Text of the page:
Supreme Court won’t stop Texas abortion ban, but clinics can continue to challenge law

The Supreme Court has ruled that Texas abortion providers can sue the state’s ban on most abortions, but judges allow the law to remain in effect.

The court acted on Friday, more than a month after hearing arguments over the law that makes abortion illegal after heart activity is detected in an embryo. It’s about six weeks, before some women even know they are pregnant. There are no exceptions for rape or incest.

The law has been in effect since September 1.

The result is at best a partial victory for abortion providers. The same federal judge who has already blocked the law once will almost certainly be asked to do so again. But then her decision will be reconsidered by the 5th U.S. Court of Appeals, which twice voted to allow the abortion ban to be enforced.

A file photo from Oct. 22, 2021 of the United States Supreme Court building. The court ruled on Dec. 10, 2021 to allow the continuation of the challenge to Texas’s ban on most abortions, but until the law remains in effect.

J. Scott Applewhite / AP

The case could come back to judges and so far there haven’t been five votes on the nine-member tribunal to suspend the law while the legal battle unfolds.

The conservative majority in the court also appears likely to overturn abortion rights in a Mississippi case that was debated last week, though that decision is not expected until spring.

The High Court ruling came a day after a judge in a Texas state court ruled that law enforcement, which rewards lawsuits against violators by awarding judgments of $ 10,000, is unconstitutional while leaving the law in place.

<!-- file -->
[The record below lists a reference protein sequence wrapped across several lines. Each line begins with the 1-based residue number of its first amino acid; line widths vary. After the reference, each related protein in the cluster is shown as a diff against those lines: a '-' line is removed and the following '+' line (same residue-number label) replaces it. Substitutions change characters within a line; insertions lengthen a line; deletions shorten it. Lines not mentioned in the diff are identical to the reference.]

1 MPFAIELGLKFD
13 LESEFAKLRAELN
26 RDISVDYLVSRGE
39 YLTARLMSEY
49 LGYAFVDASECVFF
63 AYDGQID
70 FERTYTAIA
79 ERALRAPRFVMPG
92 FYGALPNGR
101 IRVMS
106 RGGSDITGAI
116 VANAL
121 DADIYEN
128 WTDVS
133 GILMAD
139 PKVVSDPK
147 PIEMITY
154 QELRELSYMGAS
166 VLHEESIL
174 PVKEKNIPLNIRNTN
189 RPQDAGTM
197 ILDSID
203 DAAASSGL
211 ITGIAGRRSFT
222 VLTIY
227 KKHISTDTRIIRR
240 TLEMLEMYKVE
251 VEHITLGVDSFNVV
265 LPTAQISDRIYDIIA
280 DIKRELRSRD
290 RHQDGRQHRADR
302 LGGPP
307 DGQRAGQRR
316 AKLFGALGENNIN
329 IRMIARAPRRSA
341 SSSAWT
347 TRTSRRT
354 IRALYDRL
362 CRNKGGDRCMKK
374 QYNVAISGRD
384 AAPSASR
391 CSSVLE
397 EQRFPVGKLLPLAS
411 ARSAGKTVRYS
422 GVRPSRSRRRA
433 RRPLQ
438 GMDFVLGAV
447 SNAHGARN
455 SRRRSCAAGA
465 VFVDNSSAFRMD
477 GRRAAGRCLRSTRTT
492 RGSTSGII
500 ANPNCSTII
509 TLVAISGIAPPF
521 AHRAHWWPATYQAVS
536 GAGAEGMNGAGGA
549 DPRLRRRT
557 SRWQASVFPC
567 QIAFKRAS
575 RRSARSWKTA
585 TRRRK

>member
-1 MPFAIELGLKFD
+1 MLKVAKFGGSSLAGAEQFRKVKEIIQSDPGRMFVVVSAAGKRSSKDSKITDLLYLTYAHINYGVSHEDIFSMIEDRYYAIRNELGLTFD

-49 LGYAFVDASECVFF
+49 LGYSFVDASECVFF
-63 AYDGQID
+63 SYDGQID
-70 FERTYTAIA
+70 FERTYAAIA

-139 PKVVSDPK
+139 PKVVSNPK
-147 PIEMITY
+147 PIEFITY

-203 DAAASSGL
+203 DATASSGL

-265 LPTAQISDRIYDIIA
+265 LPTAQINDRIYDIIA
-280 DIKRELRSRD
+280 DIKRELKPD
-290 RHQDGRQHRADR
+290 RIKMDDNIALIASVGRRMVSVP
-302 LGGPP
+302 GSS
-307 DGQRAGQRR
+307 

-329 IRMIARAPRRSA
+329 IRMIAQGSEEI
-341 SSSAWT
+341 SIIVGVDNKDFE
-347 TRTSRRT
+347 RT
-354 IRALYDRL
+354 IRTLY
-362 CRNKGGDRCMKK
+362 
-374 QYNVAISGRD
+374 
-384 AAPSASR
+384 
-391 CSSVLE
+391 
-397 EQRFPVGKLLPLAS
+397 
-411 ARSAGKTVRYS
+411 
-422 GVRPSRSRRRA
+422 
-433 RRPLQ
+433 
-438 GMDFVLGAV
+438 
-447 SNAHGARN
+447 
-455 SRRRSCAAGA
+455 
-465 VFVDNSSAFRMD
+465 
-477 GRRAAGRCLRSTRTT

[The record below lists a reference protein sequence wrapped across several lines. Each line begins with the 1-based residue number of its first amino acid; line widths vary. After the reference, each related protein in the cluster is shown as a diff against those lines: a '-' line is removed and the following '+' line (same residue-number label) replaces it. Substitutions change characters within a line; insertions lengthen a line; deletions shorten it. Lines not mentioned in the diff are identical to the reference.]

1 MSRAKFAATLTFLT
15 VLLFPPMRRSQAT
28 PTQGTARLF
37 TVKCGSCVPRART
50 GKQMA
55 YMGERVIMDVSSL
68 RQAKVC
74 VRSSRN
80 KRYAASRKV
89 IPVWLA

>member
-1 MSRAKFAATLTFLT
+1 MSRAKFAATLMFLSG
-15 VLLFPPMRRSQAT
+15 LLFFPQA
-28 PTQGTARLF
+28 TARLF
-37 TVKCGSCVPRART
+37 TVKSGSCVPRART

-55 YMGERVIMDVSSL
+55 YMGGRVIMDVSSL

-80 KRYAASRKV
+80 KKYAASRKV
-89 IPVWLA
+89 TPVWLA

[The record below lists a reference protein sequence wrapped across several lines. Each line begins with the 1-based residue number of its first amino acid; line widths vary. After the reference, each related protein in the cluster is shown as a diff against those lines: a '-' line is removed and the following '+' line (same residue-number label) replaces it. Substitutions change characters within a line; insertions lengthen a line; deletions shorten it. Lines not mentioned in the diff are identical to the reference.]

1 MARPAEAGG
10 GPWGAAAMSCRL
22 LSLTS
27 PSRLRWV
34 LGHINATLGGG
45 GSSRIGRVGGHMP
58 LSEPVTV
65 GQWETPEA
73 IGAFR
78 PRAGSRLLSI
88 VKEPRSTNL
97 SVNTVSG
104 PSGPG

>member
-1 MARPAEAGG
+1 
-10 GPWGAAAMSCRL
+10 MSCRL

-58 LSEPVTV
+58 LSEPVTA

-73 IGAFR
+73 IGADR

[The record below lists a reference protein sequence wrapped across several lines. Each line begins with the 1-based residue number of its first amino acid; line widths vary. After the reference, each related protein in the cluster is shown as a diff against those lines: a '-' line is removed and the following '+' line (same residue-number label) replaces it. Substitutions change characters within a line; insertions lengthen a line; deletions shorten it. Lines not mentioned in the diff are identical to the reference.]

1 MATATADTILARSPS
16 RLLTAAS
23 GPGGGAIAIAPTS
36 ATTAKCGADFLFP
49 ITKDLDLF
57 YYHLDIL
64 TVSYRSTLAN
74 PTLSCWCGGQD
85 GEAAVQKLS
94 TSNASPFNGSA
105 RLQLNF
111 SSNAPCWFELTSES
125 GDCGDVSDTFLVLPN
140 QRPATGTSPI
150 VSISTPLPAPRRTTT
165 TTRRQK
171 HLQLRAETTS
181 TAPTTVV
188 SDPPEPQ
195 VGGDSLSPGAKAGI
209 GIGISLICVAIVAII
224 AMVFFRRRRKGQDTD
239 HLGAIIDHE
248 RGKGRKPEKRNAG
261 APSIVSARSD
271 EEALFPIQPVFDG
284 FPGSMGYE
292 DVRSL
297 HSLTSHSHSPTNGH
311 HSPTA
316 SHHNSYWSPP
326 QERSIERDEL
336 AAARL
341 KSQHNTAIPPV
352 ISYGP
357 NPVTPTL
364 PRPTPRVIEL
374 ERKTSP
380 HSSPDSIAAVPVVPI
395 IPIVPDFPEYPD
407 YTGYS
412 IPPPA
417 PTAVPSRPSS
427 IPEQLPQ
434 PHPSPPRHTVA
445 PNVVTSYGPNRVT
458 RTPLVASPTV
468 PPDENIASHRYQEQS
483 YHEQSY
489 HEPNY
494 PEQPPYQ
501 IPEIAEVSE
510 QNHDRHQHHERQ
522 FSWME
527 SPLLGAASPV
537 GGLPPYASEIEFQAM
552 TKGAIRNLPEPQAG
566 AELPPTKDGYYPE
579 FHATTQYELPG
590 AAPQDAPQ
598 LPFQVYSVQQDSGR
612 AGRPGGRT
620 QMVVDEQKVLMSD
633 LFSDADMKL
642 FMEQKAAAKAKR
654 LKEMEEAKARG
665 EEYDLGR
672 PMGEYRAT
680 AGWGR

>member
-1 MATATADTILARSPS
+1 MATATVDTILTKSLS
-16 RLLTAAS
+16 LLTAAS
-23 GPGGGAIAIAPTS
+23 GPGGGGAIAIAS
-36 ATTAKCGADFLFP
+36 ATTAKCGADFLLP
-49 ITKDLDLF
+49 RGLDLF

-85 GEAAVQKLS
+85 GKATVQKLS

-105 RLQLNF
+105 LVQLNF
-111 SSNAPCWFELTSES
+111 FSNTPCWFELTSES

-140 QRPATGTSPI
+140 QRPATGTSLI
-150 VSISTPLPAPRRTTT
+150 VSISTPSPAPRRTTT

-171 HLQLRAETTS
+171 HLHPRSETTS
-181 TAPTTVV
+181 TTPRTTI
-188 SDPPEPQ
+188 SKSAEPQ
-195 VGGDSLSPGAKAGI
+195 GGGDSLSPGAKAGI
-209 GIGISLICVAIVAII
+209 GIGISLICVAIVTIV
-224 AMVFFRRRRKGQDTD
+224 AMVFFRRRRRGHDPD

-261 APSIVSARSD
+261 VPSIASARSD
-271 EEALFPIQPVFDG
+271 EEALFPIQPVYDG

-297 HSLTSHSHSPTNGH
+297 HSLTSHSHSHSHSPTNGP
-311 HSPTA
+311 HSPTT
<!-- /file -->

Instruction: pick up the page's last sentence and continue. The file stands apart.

The legal battle over Texas law centers on its unusual structure and whether it unduly limits how the law can be challenged in court. Texas lawmakers have given law enforcement responsibility to individuals rather than state officials.

The law allows for prosecution of clinics, doctors, and anyone who “assists or encourages” an abortion performed after detection of cardiac activity in the fetus. It is usually around six weeks of pregnancy before some women even know they are pregnant.

The case has raised a complex set of questions about who, if any, can sue in federal court, the usual route to challenge abortion restrictions. Indeed, federal courts regularly suspend similar laws, which are based on traditional enforcement by state and local authorities.

Another issue is who to target with a court order that ostensibly tries to block the law. According to Supreme Court precedents, it is not clear whether a federal court can restrict the actions of state court judges who hear lawsuits against abortion providers, the clerks who would be responsible for accepting cases. documents or anyone who might one day want to take legal action.

Texas law was designed specifically to put obstacles in the way of legal challenges, and so far it has worked.

Since coming into force in September, the law has imposed the most restrictive abortion restrictions in the country since the Supreme Court first declared a woman’s right to abortion in its Roe v. Wade from 1973.

In its first month of operation, a study published by researchers at the University of Texas found that the number of abortions statewide was down 50% from September 2020. The study was based based on data from 19 of the state’s 24 abortion clinics, according to the Texas Policy Evaluation Project.

Residents of Texas who left the state to have an abortion have also had to travel far beyond neighboring states, where clinics cannot keep up with the growing number of Texas patients, according to a separate study by the Guttmacher Institute. .

Judges have refused to block the law once before, voting 5-4 in September to let it go into effect. At the time, the three people appointed by former President Donald Trump and two other Conservative colleagues formed the majority.


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